What are the implications of s.18?
S.18 of the Act sets out two main limbs, both of which must each be addressed in any dilapidation valuation work.
The first limb assumes a hypothetical sale of reversionary interest (sale of freehold or leasehold) in a given property at the end of a tenancy (even if the actual landlord would never have sold, or the premises are unsaleable because of the market at the time or even because of the nature of the reversionary interest).
The overriding question is, what difference does the actual disrepair falling within the covenant makes to the value of that reversionary interest.
For example, let’s take a property that is valued at the end of a tenancy at £50,000, however, it has been identified that repairs must be made in order to restore the property to its original state. Those repairs are going to cost £100,000. However, the Valuer identifies that if the repairs are carried out, the property will only be valued at £100,000. In accordance with s.18, the measures of damage would only be £50,000 rather than the full estimated repair cost.
If the impact on value is less than the cost of the repairs, then it is only this lesser sum, and not the full cost of repair that the Landlord can recover in their dilapidations claim.
And the second limb?
The second limb places greater focus on Landlord’s intentions at lease term date. The landlord is prevented from recovering damages for any disrepair which will be superseded by demolition or structural alterations that are intended to be made.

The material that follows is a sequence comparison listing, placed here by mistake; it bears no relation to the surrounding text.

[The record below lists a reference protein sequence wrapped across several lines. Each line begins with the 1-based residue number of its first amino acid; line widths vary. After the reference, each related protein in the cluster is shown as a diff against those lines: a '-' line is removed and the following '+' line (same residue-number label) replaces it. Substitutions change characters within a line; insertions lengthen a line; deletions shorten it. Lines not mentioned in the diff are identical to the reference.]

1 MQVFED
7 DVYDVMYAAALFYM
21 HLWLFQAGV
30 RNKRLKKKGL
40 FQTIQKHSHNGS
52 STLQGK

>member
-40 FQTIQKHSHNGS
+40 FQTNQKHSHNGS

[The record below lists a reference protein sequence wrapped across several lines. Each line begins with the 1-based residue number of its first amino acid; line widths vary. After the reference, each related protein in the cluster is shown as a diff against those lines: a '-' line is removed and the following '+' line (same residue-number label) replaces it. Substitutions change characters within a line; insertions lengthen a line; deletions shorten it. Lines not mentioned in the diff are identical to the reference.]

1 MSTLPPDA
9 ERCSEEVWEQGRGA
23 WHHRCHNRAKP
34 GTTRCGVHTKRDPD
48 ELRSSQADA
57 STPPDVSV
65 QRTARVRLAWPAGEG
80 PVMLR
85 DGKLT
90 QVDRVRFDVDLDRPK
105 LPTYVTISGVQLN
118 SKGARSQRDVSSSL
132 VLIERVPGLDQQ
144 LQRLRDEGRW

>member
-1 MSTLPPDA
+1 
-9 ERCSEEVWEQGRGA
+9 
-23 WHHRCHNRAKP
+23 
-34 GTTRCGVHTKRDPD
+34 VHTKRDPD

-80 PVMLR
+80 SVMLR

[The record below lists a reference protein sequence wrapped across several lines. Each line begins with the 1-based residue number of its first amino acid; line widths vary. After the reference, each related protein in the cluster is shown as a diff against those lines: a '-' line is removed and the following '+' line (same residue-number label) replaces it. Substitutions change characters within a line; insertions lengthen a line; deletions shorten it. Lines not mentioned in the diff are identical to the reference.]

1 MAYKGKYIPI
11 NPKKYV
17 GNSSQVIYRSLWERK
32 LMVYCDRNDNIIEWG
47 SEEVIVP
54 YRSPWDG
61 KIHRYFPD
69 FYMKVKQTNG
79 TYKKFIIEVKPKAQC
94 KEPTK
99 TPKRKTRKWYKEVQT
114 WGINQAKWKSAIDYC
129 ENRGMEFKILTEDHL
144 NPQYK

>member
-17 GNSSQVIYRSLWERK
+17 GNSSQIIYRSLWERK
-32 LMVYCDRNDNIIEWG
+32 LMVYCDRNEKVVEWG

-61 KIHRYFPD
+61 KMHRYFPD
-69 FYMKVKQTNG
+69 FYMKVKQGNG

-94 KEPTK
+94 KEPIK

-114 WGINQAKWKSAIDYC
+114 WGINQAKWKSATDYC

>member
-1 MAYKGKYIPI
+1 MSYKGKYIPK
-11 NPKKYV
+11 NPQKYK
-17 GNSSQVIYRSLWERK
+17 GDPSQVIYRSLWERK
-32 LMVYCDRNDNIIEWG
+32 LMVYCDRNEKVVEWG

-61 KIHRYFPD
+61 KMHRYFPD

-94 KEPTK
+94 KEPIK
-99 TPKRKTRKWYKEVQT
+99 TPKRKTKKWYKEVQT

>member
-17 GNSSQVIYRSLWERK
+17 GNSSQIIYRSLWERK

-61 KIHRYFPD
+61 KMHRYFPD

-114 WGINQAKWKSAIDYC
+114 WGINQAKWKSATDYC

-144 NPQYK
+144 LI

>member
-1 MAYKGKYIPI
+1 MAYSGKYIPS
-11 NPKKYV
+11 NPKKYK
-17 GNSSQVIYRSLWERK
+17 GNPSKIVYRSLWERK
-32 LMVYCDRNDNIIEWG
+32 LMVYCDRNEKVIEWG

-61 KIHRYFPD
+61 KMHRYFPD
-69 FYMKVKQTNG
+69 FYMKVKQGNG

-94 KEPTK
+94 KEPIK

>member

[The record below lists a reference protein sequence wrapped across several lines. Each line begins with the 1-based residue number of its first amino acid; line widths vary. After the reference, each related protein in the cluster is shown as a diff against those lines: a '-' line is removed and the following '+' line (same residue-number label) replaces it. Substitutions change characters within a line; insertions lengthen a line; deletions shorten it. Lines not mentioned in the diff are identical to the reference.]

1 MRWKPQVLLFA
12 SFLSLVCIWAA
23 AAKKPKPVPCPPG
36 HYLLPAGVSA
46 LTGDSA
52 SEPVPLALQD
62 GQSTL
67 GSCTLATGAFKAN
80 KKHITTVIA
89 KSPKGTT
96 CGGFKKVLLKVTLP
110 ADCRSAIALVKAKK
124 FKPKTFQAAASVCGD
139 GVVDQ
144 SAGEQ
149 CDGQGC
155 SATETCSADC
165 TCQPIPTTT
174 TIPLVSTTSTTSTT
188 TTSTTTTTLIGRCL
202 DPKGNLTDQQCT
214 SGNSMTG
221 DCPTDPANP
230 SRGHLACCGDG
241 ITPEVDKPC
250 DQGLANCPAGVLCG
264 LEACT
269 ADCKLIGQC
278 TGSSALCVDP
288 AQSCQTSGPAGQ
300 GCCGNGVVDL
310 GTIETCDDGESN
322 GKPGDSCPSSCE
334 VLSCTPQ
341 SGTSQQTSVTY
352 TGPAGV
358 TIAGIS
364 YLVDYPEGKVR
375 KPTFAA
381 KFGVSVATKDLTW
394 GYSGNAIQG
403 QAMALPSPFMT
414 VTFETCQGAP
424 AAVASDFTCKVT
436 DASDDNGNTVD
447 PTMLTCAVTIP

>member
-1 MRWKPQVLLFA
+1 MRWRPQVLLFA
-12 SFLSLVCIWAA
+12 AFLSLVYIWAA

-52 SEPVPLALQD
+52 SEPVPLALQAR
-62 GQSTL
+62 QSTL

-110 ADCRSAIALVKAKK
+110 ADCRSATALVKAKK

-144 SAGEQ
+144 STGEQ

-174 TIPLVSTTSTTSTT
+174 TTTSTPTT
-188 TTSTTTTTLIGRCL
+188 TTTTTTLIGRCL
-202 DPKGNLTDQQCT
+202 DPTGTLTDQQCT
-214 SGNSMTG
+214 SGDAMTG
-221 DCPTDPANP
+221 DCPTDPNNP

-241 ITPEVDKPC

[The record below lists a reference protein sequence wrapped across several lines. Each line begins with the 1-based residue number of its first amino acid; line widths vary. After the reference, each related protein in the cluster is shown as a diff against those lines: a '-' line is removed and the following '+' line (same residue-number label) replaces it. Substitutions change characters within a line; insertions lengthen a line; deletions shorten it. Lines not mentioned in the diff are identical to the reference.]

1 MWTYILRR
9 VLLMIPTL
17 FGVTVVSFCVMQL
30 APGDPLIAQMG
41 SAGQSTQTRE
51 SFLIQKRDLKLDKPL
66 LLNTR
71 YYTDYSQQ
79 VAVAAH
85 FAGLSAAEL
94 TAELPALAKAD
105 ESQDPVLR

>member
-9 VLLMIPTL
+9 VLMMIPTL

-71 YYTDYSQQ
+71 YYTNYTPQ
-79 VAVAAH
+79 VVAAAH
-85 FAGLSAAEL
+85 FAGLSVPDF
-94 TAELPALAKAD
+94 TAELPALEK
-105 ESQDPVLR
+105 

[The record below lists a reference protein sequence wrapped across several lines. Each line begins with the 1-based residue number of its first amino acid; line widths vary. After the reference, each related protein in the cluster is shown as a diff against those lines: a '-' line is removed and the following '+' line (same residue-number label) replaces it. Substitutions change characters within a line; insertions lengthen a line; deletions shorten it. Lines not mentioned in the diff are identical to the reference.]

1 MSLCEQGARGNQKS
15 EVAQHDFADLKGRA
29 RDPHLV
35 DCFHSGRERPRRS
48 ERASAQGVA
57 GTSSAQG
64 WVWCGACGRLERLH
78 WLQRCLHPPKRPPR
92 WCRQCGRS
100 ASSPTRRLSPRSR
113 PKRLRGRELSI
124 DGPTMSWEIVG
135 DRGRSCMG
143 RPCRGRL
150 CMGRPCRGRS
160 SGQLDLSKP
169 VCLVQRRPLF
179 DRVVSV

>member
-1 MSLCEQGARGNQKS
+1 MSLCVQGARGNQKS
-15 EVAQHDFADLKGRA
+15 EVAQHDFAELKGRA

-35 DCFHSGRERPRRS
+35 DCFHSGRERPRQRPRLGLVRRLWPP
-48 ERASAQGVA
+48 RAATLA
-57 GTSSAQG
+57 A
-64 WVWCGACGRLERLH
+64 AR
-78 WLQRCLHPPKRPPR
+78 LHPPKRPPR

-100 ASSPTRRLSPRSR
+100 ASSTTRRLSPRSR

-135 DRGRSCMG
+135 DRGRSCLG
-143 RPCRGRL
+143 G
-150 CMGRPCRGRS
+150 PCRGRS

To take an extreme example; if the Landlord was planning to demolish a warehouse to make way for a new housing development at the end of a tenancy, it would be determined that any repair works carried out by the Tenant would be rendered obsolete.
It seems entirely reasonable that damages cannot be recovered for any such works that would be rendered useless by the Landlord’s intended use of the property upon recovering possession.
Clearly in reality circumstances will be more nuanced, as in certain events some repair works may still withstand any proposed redevelopment works. Yet it remains of key importance that Valuers and other advisers have a focus whether any of the required repairs set out in a Schedule of Dilapidations are likely to be superseded.